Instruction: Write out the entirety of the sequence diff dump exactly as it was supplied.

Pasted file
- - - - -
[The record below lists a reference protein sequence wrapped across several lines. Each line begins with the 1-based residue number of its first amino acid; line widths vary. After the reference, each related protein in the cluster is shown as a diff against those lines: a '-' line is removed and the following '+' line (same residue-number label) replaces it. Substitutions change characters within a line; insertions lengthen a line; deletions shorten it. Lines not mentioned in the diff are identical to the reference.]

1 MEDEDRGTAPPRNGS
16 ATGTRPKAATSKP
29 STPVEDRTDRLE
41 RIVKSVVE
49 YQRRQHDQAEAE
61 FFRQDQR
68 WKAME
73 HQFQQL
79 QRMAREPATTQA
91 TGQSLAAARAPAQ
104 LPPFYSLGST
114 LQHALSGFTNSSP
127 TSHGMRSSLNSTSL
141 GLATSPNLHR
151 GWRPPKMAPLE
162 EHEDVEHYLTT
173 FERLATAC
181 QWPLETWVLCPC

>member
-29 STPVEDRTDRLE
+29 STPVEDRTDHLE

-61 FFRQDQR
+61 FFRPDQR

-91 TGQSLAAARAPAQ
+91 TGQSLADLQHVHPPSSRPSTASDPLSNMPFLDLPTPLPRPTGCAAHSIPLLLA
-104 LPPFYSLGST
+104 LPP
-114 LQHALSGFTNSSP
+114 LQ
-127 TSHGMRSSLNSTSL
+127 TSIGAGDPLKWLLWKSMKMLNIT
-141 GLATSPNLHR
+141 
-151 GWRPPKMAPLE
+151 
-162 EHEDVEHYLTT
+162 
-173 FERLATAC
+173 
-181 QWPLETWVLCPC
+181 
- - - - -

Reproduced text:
[The record below lists a reference protein sequence wrapped across several lines. Each line begins with the 1-based residue number of its first amino acid; line widths vary. After the reference, each related protein in the cluster is shown as a diff against those lines: a '-' line is removed and the following '+' line (same residue-number label) replaces it. Substitutions change characters within a line; insertions lengthen a line; deletions shorten it. Lines not mentioned in the diff are identical to the reference.]

1 MEDEDRGTAPPRNGS
16 ATGTRPKAATSKP
29 STPVEDRTDRLE
41 RIVKSVVE
49 YQRRQHDQAEAE
61 FFRQDQR
68 WKAME
73 HQFQQL
79 QRMAREPATTQA
91 TGQSLAAARAPAQ
104 LPPFYSLGST
114 LQHALSGFTNSSP
127 TSHGMRSSLNSTSL
141 GLATSPNLHR
151 GWRPPKMAPLE
162 EHEDVEHYLTT
173 FERLATAC
181 QWPLETWVLCPC

>member
-29 STPVEDRTDRLE
+29 STPVEDRTDHLE

-61 FFRQDQR
+61 FFRPDQR

-91 TGQSLAAARAPAQ
+91 TGQSLADLQHVHPPSSRPSTASDPLSNMPFLDLPTPLPRPTGCAAHSIPLLLA
-104 LPPFYSLGST
+104 LPP
-114 LQHALSGFTNSSP
+114 LQ
-127 TSHGMRSSLNSTSL
+127 TSIGAGDPLKWLLWKSMKMLNIT
-141 GLATSPNLHR
+141 
-151 GWRPPKMAPLE
+151 
-162 EHEDVEHYLTT
+162 
-173 FERLATAC
+173 
-181 QWPLETWVLCPC
+181 